Live From My Drum Room With Simon Kirke

langmick

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I saw Bad Co a few years ago at Pine Knob, one of the best shows I've ever seen. Simon made that 4pc kit work, with hats, one crash and one ride, and dynamically add so much life and color to those classic songs. I was totally blown away.
 

Heartbeat

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Ok, my favorite episode keeps changing, but THIS is my favorite so far, John. LOL!

I play in a Bad Co tribute band and Simon has been so incredibly kind to me. He is a true legend. There is so much rock and roll history in him, yet he's very humble. His playing is a lesson in how to groove and play for the song. He's been a huge influence on me and a lot of us, I'm sure.

Thoroughly enjoyed the interview. And that '72 BB, wow! I somehow missed the Charlie Watts episode that included Simon, so I'm going back to watch it!
 

vintagedrummersweden

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Great episode, John!
And now, let the discussion start: were there some Black Beauties made in the early 70's, before the well documented revival in 77/78?
Or is this a special snare made for an artist?
 

BennyK

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What a fabulous way to start the day !! Thank you John !!

Dem Brits have a way with words -

" one two three goo-bratt "
" little hiccups "

" tricky bits " - Kenny Jones

Highway , Fire and Water , Heartbreaker , these are some of the reasons I pursued drumming . He always had a real nice crisp snare and his tuning and touch had a tasteful authority . Sure, you can do tricks with mic placement etc., but there has to be something to build on ,especially back in Jurrasic age of recording drums . Kirke had it in abundance .The drum sound on Fire and Water, to me, is one of the best of all time . Haymans? Gretsch ? Ludwig ? Supraphonic ? BB ? It's the drummer not the drums .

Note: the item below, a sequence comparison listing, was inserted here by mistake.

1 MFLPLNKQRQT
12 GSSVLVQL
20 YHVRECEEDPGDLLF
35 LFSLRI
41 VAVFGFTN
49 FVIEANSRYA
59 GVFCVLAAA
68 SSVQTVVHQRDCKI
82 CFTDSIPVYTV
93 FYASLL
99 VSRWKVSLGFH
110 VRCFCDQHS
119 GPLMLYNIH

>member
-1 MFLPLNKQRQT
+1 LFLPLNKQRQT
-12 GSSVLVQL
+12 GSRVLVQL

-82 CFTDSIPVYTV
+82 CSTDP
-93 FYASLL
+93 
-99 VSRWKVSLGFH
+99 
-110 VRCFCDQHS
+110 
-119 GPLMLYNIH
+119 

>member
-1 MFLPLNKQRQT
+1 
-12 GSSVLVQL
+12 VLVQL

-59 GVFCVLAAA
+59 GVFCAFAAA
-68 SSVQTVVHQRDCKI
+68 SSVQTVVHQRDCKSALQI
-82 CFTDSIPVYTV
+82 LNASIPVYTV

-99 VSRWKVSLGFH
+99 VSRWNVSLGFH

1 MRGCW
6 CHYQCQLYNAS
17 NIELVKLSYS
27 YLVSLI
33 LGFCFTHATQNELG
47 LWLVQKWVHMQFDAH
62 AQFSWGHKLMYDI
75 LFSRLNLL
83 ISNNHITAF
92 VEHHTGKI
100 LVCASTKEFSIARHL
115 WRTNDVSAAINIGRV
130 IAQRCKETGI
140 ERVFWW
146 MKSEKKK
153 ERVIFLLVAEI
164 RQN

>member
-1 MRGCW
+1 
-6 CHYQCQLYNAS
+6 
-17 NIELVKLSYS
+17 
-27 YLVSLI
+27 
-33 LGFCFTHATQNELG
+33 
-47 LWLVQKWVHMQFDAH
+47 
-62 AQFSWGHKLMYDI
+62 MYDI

Here's an obscure track . Aces .

 
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drummer5359

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In 1975 at the age of sixteen I filled in on drum with my brother's band, at the age of seventeen I became a regular member. (My brother was three years older than me, the rest of the band was in their mid to late twenties.) The band covered Stones, Aerosmith, Rod Stewart, Jeff Beck Group, Free, Bad Company, among others. My brother, the lead guitarist was a big fan of Mick Ralphs, so we were covering at least four Bad Co songs when I joined. When they would release a new album, we would drop one of their songs and put a new one in our rotation.

As such, I learned to play a lot of Simon Kirke's music. It was a good education in the importance of supporting the song first. As such, I've always been a fan.

It was a great interview.
 

Ludwigboy

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Great discussion with Simon Kirke, John.
Lots of interesting points he makes and love the '72 Black Beauty...
My favourite song of Bad Company was "Can't get enough" ; I liked Simon's "introduction count-in" on that song!
 

Tarkus

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Thank you so much for this episode. One of my favorite rock drummers.

Of course I noticed quite at the start of interview that you placed your silver Hayman in the background. And I was happy to get first hand information from Simon Kirke. With Free, he was THE Hayman drummer in my memory. Sad, that he doesn't have his anymore.

Was also interesting to follow your 'on line text'. Don't know the tool you used, but it greatly failed when discussion came to cymbals. Don't remember how many different word it made out of 'Paiste'.


Just as forum service, here the two songs he mentioned that everybody should listen for great backbeat drumming:



With this Al Jackson beat, it's the same as with Simon Kirkes drumming: it sounds so easy - until you try to reproduce its feel and force exactly. Have never reached that ...
 

John DeChristopher

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Thank you so much for this episode. One of my favorite rock drummers.